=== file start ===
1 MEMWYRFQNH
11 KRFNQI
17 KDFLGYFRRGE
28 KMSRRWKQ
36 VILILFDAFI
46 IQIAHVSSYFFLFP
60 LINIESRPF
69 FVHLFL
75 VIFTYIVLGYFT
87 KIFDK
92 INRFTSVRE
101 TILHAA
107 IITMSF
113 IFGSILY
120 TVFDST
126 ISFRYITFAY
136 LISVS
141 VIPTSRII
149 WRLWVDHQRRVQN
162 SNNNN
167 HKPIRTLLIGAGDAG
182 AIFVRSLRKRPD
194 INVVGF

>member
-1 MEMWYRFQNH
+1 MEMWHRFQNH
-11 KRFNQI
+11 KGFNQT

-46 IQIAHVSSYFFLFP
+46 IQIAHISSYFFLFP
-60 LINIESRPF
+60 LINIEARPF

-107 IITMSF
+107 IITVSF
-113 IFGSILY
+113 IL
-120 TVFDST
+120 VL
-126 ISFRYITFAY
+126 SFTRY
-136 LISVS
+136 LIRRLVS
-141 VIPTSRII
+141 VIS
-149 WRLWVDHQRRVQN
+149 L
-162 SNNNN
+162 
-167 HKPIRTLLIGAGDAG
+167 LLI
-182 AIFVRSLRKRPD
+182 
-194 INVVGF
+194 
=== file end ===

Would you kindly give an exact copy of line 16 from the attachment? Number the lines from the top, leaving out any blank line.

126 ISFRYITFAY